Let a team member lead the next marketing meeting, for example, and give team members the go-ahead to make executive decisions when you aren’t around.

8. Launch an individual development plan

An individual development plan (IDP) is a tool to assist employees in their career and personal development. Its primary purpose is to help employees reach short- and long-term goals and to improve job performance. You can use an IDP to develop a better understanding of your team’s professional and personal goals, including their strengths and areas they want to improve on.

Launch a companywide IDP and have employees come up with four personal and four professional goals that they want to achieve by the end of the year. Doing so shows your team that you are serious about investing in them as real people and puts everyone on an even playing field of individually customized goals.

You can learn all about training and development of IDPs in this article.

9. Use feedback as a mini mentoring tool

Effective leaders understand the power of feedback. Using it to offer constructive criticism and positive recognition clears the air of confusion and communicates how an employee’s behavior aligns with company results.

Senior partner at Partners in Leadership Brad Starr offers five tips to help you give impactful feedback that cultivates more engaged, empowered employees. When offering feedback from a place of respect, a leader can “move an employee away from undesirable behavior and cement the thinking and behavior that lead to personal and professional excellence,” Starr writes.

By incorporating Starr’s tips, you can treat your feedback sessions as two-way conversations and invite team members to ask questions. If team members feel afraid to ask a question, that is a big problem. Be transparent and open in your approach so both of you get the most out of your mini mentoring session.

The key to effective feedback? Communicate it at regular intervals (weekly or monthly) rather than all at once (semi-yearly or yearly).

10. Get out of your work routine (occasionally)

Sitting at a desk all day or conversing with customers for long periods of time, day in and day out, can become mind-numbing.

Surprise your team by holding your next meeting outside or at their favorite lunch spot. Tell them that instead of coming into the office on Monday they have to do one thing that brings them joy: writing, getting a jump start on their side hustle, or playing with their kids. It will make team members ultra-productive during the ensuing workdays because they should be well rested, refreshed, and more than ready to tackle projects.

And here are some bonus tips

1. Have meaningful conversations with team members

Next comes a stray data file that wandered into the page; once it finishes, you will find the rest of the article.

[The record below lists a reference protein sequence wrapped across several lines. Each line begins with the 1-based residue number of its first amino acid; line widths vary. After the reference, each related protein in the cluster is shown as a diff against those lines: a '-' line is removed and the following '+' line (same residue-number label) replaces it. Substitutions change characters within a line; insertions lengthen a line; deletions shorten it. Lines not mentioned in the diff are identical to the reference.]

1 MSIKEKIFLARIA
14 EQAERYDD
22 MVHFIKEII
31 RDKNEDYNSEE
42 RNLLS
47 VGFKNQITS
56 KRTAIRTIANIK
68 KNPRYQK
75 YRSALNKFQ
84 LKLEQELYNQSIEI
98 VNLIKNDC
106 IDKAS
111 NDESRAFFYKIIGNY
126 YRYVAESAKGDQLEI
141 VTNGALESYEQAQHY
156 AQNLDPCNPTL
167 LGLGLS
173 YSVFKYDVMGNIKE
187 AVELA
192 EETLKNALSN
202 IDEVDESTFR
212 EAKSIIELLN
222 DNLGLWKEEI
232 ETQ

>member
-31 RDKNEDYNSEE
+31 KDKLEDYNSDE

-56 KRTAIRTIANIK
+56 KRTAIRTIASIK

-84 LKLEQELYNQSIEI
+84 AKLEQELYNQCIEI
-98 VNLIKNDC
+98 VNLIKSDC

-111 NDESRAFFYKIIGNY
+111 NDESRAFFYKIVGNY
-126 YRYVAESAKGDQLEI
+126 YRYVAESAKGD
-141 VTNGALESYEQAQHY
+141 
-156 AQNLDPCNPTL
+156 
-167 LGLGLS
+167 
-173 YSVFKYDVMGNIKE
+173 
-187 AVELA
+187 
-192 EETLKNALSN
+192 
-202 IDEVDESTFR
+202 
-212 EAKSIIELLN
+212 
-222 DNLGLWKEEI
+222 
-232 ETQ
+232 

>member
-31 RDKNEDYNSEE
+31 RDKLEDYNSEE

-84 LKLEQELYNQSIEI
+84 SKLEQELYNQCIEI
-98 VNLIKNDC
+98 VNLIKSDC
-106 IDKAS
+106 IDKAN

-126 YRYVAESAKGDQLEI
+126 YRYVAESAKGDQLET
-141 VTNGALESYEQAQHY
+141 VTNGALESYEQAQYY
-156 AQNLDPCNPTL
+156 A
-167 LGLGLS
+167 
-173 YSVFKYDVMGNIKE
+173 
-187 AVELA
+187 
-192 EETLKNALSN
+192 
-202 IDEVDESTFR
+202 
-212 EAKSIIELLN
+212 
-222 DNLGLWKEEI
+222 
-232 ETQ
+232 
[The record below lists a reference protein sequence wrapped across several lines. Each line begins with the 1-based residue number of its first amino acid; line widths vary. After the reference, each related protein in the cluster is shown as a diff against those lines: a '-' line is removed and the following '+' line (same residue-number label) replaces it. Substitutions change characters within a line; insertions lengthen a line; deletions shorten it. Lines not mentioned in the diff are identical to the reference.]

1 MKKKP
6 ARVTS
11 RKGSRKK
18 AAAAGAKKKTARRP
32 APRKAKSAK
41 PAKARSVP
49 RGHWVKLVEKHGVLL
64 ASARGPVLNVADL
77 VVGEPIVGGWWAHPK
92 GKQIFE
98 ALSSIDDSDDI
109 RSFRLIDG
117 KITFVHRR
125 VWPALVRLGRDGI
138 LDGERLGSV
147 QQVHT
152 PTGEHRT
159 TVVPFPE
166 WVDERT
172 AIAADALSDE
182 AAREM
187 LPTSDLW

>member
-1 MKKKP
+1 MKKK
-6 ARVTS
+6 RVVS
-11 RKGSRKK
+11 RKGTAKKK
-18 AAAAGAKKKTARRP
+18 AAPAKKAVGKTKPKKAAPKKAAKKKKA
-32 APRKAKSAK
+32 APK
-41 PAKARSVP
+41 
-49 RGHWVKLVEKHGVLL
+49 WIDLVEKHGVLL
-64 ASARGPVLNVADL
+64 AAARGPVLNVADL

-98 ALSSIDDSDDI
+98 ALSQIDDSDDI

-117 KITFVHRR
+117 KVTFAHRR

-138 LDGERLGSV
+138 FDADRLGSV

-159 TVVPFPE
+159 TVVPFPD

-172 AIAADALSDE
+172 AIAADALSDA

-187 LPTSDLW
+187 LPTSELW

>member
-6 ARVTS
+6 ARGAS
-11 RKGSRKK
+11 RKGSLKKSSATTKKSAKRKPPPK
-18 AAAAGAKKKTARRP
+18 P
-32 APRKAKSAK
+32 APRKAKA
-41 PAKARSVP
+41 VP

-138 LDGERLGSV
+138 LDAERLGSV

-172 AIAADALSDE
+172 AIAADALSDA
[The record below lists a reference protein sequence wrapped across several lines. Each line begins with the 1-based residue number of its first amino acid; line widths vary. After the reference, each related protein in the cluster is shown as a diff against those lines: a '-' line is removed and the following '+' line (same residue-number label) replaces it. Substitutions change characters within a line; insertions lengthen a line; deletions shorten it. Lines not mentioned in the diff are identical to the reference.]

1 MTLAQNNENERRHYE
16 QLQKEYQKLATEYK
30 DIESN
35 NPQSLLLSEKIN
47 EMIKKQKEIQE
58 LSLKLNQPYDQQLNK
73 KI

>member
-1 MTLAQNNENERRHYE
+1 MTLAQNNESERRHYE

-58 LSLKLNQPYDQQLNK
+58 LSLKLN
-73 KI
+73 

This one should come naturally, but many managers don’t see the value because they are afraid of “crossing the line” into unprofessional territory.

It’s not unprofessional. Getting to know your team is one of the best things to do to create a happy culture and a happy workplace.

Make a point to learn something new about your team members every week. Finding out that a team member is a wedding singer may give you a new respect and appreciation for her, in addition to her professional skills.

To ensure the implementations are long-lived, practice them daily and remind your team often that they are an integral part of the company.

2. Promote meditation to minimize stress

Most offices have a fast-paced work environment filled with distractions that make it difficult to concentrate. Promoting mindfulness and meditation at work can help minimize stress levels and increase concentration at work. Meditation has both mental and physical benefits that enable employees to cut out distractions and be more productive daily.

3. Use employee surveys to increase employee engagement levels

I saved the best tip for last!

One of the most effective ways to increase engagement levels in a company is by using the right employee engagement survey. It should be specific, engaging, and relevant to elicit actionable insights.

When businesses seek employee opinions and act on that data, it has a substantial effect on employee engagement levels. And engaged employees deliver better performance that ultimately boosts the bottom line of your business.

More Resources on Employee Engagement

Before Implementing an Employee Advocacy Program, Do These Three Things

The Road to Stellar Customer Experience Is Lined With Engaged Employees

Employee Retention: How to Keep Your Top Talent [Infographic]